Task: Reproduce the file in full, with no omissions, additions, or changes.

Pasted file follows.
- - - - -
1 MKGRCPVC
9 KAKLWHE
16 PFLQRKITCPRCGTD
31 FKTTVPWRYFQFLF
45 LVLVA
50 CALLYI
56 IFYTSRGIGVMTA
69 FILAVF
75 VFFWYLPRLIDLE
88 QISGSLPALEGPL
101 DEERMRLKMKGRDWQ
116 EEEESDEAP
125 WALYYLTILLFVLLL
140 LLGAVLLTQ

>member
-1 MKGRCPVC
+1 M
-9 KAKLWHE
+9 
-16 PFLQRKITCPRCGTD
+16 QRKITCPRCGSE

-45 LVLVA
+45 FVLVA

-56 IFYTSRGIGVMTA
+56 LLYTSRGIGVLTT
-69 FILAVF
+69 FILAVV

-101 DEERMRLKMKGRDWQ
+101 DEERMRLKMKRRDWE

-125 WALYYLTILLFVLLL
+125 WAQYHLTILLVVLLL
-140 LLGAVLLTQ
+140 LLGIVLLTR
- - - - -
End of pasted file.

1 MKGRCPVC
9 KAKLWHE
16 PFLQRKITCPRCGTD
31 FKTTVPWRYFQFLF
45 LVLVA
50 CALLYI
56 IFYTSRGIGVMTA
69 FILAVF
75 VFFWYLPRLIDLE
88 QISGSLPALEGPL
101 DEERMRLKMKGRDWQ
116 EEEESDEAP
125 WALYYLTILLFVLLL
140 LLGAVLLTQ

>member
-1 MKGRCPVC
+1 M
-9 KAKLWHE
+9 
-16 PFLQRKITCPRCGTD
+16 QRKITCPRCGSE

-45 LVLVA
+45 FVLVA

-56 IFYTSRGIGVMTA
+56 LLYTSRGIGVLTT
-69 FILAVF
+69 FILAVV

-101 DEERMRLKMKGRDWQ
+101 DEERMRLKMKRRDWE

-125 WALYYLTILLFVLLL
+125 WAQYHLTILLVVLLL
-140 LLGAVLLTQ
+140 LLGIVLLTR